The simple answer would be - if it works for you it is OK.

I don't like to work that way. In fact this is one of my major objection against PM's I'm working with. They don't know the project neither from the business side nor from the product side. PM should know the business domain his working with and should be a partner for the client in discussions about the product.

When we talk about the product itself (Web site in your case): How can the PM understand bugs, misconceptions, troubles the users are falling into while using the product if he has never seen it? I believe that PM should be able to explain how to use the product, how to get something done click-by-clik.


Holy Moly! -yes, I'd be concerned.

Either you are doing a GREAT job delivering value, interfacing with the client and doing the PM's job for them. Or, the PM is not incented to care a whole lot about the project. Perhaps they are too glued to their GANTT chart to look at the deliverable.

It is part of the PM's job to check against requirements and, in a larger sense, be an impartial voice for different solutions on meeting those requirements.

Yes, be concerned. Be very concerned.

  • A colleague made the comment, "The PM is focused on PM deliverables rather than project deliverables." (There are a host of problems identified by that simple statement, and I believe the colleague is correct.) I think your comments are trending down a similar path, in part. Thanks.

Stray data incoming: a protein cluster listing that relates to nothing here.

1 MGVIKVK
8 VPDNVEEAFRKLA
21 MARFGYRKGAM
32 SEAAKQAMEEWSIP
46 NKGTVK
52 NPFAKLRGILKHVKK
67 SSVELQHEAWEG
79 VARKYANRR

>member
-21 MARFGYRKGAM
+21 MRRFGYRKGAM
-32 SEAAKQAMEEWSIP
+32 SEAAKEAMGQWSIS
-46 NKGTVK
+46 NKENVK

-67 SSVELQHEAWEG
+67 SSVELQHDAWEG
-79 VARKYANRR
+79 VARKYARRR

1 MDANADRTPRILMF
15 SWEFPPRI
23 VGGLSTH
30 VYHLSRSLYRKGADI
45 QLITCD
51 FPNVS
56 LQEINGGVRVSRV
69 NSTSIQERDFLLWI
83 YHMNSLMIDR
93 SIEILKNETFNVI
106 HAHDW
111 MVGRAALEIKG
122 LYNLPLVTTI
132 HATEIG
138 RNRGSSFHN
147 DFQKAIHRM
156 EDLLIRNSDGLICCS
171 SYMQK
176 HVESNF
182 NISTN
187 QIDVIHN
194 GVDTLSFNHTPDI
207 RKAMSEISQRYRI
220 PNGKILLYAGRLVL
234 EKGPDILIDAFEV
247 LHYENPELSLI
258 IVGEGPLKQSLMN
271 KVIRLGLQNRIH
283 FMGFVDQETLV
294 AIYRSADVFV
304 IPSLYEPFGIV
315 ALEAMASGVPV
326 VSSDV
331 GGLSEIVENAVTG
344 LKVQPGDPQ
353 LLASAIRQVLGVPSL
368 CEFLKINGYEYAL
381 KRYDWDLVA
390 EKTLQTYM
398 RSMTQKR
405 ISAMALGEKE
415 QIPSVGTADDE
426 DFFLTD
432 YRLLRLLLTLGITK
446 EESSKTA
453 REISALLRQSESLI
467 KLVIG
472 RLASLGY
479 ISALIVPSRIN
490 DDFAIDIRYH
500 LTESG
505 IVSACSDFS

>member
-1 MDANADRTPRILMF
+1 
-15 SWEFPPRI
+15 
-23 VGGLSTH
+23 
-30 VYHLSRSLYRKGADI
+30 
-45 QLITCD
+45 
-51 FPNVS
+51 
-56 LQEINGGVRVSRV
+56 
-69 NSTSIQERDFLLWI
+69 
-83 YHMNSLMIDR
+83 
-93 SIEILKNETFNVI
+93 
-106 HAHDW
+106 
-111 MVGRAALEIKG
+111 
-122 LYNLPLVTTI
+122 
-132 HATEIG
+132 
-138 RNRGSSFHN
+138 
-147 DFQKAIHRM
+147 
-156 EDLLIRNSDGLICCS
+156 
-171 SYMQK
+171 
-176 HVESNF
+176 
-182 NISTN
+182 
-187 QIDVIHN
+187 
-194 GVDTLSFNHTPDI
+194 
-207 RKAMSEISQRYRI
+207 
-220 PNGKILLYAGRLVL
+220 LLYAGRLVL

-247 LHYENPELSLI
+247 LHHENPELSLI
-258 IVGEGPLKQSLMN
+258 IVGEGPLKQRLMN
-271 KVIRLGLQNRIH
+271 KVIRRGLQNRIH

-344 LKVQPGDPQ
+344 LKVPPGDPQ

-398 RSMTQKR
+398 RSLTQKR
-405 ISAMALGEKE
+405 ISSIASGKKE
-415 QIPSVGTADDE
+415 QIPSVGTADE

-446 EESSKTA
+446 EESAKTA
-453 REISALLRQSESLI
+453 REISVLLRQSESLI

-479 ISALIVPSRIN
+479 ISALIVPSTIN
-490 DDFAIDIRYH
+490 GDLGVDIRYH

– gef05
    Apr 14, 2011 at 21:43
  • 1
    I do not agree with the answer, the PM jobs is to plan and execute the product deliverable verification to the correct persons, check that deliverable matches the define acceptance. The PM himself, is a PROJECT Manager, not PRODUCT Manager. The PM can manage any kind of project like software, ship construction, spacial projects, etc. Apr 14, 2011 at 21:53
  • +1 for too glued to the gantt chart. Stupid gantt charts... Sep 6, 2012 at 1:17

The PM should be responsible for delivering the benefits, so I wonder how he can understand the benefits without knowing at least something of the deliverables, and how can he understand the deliverables if he has not looked at the website?

This situation would worry me a great deal. I know that some PMs (myself included) have a tendency to get too far into the detail, but some awareness of the detail is, in my opinion, essential to allow constructive discussion about what has been achieved, what remains to be done, and what will be the impact of any changes to scope.

Unless the PM has delegated all customer contact to someone else, I cannot understand how this situation is tenable, and echoing Pawel Brodzinski's answer, I wonder who really is the PM on this project. It certainly doesn't sound as though it is the person who has that job title.



The PM is ultimately responsible for the end result. A PM that's not regularly walking around and talking to his team or reviewing the progress and product simply isn't doing his job.

And the scary part is, that's usually the PM that will throw you under the bus when the client is unhappy and say "I didn't tell them to do that."


Yes, I would be concerned. If the PM is not familiar with the primary deliverable, they have most likely been hiding behind excel spreadsheets, project plans and email. It sounds to me like he or she is acting as a project administrator and not a true project manager.